Octavius Winslow beautifully captures how crucial this is for us. If you’re a Christian, be reminded that this passage is describing you! Be reminded “of the exulted privilege to which you are raised. A holy, filial, joyful liberty is your birthright. It is the liberty of a pardoned and justified sinner. It is the liberty of a reconciled, adopted child. It is the liberty of one for whom there is ‘now no condemnation’… Oh, sons of God, rise to this your high and heavenly calling! Your freedom was purchased at a high price, undervalue it not. It is most holy – abuse it not. It binds you, by the strongest obligations, to yield yourselves unto God, as those that are alive from the dead. Be these the breathings of our soul: “Lord, my sweetest liberty is obedience to thee; my highest freedom wearing thy yoke; my greatest rest bearing thy burden. Oh, how love I thy law after the inward man! I delight to do thy will, O my God!’”[4]

Now, there will inevitably come concentrated moments of temptation where Satan will do all he can to get his mangled hooks of temptation within you, leading you to sin. But its precisely in that moment where we ought to consider the truth of Romans 8:2, that in Christ and by the Spirit of Christ, you are in fact free from following your old master’s lead. Satan can whisper, entice, and threat, but Christ has our hearts!

The contrast in verse 2 between sin and death on the one hand, and the Spirit of life and freedom on the other hand, reminds us that there is a radical change that takes place when someone becomes a Christian. In Christ we have been set free by the Spirit from that old, dark realm in which we were enslaved under sin. In that old realm, filled as it was with the air and aroma of death, the flag of “Condemnation” waved as a constant reminder of our guilt. But now, freed by Christ, we sit and serve under his banner of “No Condemnation!”[5] In the Spirit we freely follow Jesus as we await the fullness of life in our final resurrection.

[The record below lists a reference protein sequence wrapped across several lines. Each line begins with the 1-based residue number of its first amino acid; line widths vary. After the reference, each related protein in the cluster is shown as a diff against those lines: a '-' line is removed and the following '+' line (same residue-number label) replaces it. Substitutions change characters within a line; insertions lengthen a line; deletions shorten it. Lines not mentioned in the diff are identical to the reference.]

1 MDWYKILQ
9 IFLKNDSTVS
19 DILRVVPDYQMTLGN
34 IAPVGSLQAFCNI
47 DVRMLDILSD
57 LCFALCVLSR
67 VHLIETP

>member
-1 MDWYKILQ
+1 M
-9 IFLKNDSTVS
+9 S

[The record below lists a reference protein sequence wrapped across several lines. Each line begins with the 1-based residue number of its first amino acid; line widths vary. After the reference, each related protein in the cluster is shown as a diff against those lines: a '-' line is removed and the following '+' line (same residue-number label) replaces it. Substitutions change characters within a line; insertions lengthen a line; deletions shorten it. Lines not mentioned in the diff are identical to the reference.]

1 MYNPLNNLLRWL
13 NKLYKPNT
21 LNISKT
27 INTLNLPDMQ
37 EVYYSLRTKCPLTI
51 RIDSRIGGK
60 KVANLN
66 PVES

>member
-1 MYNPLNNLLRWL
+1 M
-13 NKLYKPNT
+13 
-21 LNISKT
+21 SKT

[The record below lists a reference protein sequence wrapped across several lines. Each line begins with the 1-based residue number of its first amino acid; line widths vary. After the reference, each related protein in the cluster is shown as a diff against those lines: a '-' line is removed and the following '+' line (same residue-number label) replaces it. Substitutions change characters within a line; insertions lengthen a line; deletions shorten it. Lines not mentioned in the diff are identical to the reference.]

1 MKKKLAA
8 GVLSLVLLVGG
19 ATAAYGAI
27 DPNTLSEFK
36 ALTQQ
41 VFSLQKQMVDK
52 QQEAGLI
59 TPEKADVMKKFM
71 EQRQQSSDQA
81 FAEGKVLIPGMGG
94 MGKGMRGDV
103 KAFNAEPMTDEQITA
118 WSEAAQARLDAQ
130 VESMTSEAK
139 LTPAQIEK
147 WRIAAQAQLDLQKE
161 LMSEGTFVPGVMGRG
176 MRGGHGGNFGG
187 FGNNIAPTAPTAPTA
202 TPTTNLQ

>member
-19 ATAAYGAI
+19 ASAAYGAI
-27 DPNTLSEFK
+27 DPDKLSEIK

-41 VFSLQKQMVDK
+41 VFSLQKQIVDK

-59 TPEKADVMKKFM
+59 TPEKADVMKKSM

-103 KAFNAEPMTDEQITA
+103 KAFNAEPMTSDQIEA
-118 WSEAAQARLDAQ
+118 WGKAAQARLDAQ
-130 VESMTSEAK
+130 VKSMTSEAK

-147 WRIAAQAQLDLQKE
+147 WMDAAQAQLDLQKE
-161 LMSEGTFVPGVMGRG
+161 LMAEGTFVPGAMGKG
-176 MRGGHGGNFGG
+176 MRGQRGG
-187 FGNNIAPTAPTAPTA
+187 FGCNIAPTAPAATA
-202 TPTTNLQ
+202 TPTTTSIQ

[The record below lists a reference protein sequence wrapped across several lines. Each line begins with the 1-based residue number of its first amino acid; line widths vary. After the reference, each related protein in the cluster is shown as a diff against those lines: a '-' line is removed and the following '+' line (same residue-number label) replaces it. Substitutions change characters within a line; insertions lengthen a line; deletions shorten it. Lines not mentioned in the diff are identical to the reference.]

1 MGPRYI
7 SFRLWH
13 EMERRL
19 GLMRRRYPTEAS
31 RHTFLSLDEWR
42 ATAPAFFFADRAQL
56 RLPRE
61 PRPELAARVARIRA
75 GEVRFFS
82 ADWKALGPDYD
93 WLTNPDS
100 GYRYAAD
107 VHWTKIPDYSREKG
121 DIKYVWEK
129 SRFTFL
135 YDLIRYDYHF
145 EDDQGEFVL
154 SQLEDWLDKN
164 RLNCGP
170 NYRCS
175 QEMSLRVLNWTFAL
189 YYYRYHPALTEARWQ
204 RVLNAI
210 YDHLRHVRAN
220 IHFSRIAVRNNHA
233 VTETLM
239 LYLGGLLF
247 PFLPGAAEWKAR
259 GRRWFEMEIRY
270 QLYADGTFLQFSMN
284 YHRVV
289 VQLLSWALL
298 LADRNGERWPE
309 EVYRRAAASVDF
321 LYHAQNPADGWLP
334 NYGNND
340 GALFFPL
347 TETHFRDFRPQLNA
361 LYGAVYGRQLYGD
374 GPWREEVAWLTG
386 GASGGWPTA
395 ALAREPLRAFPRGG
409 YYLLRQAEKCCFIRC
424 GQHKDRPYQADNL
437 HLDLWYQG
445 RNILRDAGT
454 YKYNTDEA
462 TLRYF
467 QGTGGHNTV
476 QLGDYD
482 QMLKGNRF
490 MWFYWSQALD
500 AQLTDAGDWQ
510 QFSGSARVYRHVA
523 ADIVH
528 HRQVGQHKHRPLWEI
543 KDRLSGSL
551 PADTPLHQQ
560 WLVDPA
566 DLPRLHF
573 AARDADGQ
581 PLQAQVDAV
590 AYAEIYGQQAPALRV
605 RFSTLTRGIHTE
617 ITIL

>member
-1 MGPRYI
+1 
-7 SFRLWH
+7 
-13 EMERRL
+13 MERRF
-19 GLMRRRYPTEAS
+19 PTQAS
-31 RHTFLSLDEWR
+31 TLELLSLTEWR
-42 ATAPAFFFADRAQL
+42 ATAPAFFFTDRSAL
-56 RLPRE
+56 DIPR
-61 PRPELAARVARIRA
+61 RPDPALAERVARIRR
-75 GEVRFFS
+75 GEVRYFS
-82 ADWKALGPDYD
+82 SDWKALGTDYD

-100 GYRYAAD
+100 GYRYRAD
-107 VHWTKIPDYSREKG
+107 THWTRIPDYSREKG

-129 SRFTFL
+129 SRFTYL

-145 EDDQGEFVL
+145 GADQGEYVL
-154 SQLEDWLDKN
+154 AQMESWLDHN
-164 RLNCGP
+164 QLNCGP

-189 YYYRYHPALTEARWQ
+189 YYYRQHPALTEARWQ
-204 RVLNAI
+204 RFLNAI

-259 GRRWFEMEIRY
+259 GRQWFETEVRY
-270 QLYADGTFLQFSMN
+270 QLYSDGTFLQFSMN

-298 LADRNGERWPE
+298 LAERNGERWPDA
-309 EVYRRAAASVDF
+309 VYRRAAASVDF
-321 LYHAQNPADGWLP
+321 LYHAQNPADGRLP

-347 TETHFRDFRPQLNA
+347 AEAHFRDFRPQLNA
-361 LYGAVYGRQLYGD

I was struck while reading the comments of the early church pastor, Theodore of Mopsuestia, when he wrote that “Paul calls the Spirit the Spirit of life because the Spirit is the first fruits of the eternal life which we shall then enjoy. The Spirit has been given to us in the hope of immortality, and faith in Christ has permitted us to enjoy him, because he has set us free from death and sin.”[6]  In other words, the freedom from sin which we enjoy now is but a foretaste of what we will more perfectly be like in glory. In heaven we will be finally free from sin and death. But now, even though sin and death surround us and are still a part of our who we are, now in Christ and by His Spirit, we can actually begin living life more and more in step with what heaven will be like! Praise God for such freedom and power.

“There is therefore now no condemnation for those who are in Christ Jesus. For the law of the Spirit of life has set you free in Christ Jesus from the law of sin and death.” – Romans 8:1-2

Stephen Unthank (MDiv, Capital Bible Seminary) serves at Greenbelt Baptist Church in Greenbelt, MD, just outside of Washington, DC.  He lives in Maryland with his wife, Maricel and their two children, Ambrose and Lilou.


[1] D. Martyn Lloyd-Jones, Romans: Exposition of Chapter 7:1-8:4, The Law: Its Functions and Limits, (The Banner of Truth Trust, 2001) p. 278

[2] Douglas Moo, Romans: The Wycliffe Exegetical Commentary (Moody Press, 1991), p. 507

[3] Leon Morris, The Epistle to the Romans: The Pillar New Testament Commentary (Eerdmans Publishing, 1988), p. 301

[4] Octavius Winslow, No Condemnation in Christ Jesus, (The Banner of Truth Trust, 1991), p. 27

[5] Douglas Moo, Romans: The Wycliffe Exegetical Commentary (Moody Press, 1991), p. 508

[6] Theodore of Mopsuestia, Pauline Commentary from the Greek Church: Collected and Edited Catena Writings (NT Abhandlungen 15), 133. I found this quote in Ancient Christian Commentary on Scripture: New Testament VI, Romans (InterVarsity Press, 1998), p. 202


Stephen Unthank